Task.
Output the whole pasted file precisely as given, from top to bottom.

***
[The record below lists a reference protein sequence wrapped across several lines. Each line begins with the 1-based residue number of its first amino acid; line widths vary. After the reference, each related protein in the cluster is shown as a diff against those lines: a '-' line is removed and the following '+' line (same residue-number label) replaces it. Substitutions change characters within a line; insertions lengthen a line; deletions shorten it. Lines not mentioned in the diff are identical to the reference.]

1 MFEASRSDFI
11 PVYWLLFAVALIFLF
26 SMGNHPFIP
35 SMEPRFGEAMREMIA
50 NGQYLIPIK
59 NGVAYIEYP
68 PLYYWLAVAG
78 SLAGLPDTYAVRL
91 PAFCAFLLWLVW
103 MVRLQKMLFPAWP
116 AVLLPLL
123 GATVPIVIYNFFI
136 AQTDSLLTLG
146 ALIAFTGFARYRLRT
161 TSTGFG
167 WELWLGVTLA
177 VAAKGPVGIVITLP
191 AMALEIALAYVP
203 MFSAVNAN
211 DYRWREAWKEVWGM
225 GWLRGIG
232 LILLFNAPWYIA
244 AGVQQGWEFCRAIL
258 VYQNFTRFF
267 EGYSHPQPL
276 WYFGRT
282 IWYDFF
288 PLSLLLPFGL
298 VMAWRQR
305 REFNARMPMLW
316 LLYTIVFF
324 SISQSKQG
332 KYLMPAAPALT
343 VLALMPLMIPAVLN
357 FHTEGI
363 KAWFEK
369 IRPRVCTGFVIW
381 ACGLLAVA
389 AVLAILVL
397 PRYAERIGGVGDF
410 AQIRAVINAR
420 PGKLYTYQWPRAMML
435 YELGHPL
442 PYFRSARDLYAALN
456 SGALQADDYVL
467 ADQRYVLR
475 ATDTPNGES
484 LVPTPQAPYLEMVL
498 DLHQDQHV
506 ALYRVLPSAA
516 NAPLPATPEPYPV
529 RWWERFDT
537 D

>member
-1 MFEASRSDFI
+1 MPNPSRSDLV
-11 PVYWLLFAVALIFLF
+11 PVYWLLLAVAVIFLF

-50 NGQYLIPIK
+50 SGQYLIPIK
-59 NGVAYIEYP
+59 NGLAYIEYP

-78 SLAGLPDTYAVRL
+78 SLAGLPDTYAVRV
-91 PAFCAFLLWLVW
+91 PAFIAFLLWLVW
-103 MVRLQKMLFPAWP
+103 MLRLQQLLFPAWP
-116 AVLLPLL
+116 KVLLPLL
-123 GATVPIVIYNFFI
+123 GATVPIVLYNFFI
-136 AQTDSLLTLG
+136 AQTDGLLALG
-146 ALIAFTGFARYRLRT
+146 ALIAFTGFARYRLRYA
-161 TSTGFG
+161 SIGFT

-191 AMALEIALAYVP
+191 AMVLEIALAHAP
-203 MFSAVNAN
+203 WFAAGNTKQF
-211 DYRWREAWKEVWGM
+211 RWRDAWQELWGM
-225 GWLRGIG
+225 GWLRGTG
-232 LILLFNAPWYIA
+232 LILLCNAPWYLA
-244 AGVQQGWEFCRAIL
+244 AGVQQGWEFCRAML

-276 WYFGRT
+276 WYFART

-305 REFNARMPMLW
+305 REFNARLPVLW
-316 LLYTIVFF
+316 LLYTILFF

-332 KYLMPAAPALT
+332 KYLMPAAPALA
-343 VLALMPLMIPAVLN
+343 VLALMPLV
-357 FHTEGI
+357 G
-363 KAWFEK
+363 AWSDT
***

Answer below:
[The record below lists a reference protein sequence wrapped across several lines. Each line begins with the 1-based residue number of its first amino acid; line widths vary. After the reference, each related protein in the cluster is shown as a diff against those lines: a '-' line is removed and the following '+' line (same residue-number label) replaces it. Substitutions change characters within a line; insertions lengthen a line; deletions shorten it. Lines not mentioned in the diff are identical to the reference.]

1 MFEASRSDFI
11 PVYWLLFAVALIFLF
26 SMGNHPFIP
35 SMEPRFGEAMREMIA
50 NGQYLIPIK
59 NGVAYIEYP
68 PLYYWLAVAG
78 SLAGLPDTYAVRL
91 PAFCAFLLWLVW
103 MVRLQKMLFPAWP
116 AVLLPLL
123 GATVPIVIYNFFI
136 AQTDSLLTLG
146 ALIAFTGFARYRLRT
161 TSTGFG
167 WELWLGVTLA
177 VAAKGPVGIVITLP
191 AMALEIALAYVP
203 MFSAVNAN
211 DYRWREAWKEVWGM
225 GWLRGIG
232 LILLFNAPWYIA
244 AGVQQGWEFCRAIL
258 VYQNFTRFF
267 EGYSHPQPL
276 WYFGRT
282 IWYDFF
288 PLSLLLPFGL
298 VMAWRQR
305 REFNARMPMLW
316 LLYTIVFF
324 SISQSKQG
332 KYLMPAAPALT
343 VLALMPLMIPAVLN
357 FHTEGI
363 KAWFEK
369 IRPRVCTGFVIW
381 ACGLLAVA
389 AVLAILVL
397 PRYAERIGGVGDF
410 AQIRAVINAR
420 PGKLYTYQWPRAMML
435 YELGHPL
442 PYFRSARDLYAALN
456 SGALQADDYVL
467 ADQRYVLR
475 ATDTPNGES
484 LVPTPQAPYLEMVL
498 DLHQDQHV
506 ALYRVLPSAA
516 NAPLPATPEPYPV
529 RWWERFDT
537 D

>member
-1 MFEASRSDFI
+1 MPNPSRSDLV
-11 PVYWLLFAVALIFLF
+11 PVYWLLLAVAVIFLF

-50 NGQYLIPIK
+50 SGQYLIPIK
-59 NGVAYIEYP
+59 NGLAYIEYP

-78 SLAGLPDTYAVRL
+78 SLAGLPDTYAVRV
-91 PAFCAFLLWLVW
+91 PAFIAFLLWLVW
-103 MVRLQKMLFPAWP
+103 MLRLQQLLFPAWP
-116 AVLLPLL
+116 KVLLPLL
-123 GATVPIVIYNFFI
+123 GATVPIVLYNFFI
-136 AQTDSLLTLG
+136 AQTDGLLALG
-146 ALIAFTGFARYRLRT
+146 ALIAFTGFARYRLRYA
-161 TSTGFG
+161 SIGFT

-191 AMALEIALAYVP
+191 AMVLEIALAHAP
-203 MFSAVNAN
+203 WFAAGNTKQF
-211 DYRWREAWKEVWGM
+211 RWRDAWQELWGM
-225 GWLRGIG
+225 GWLRGTG
-232 LILLFNAPWYIA
+232 LILLCNAPWYLA
-244 AGVQQGWEFCRAIL
+244 AGVQQGWEFCRAML

-276 WYFGRT
+276 WYFART

-305 REFNARMPMLW
+305 REFNARLPVLW
-316 LLYTIVFF
+316 LLYTILFF

-332 KYLMPAAPALT
+332 KYLMPAAPALA
-343 VLALMPLMIPAVLN
+343 VLALMPLV
-357 FHTEGI
+357 G
-363 KAWFEK
+363 AWSDT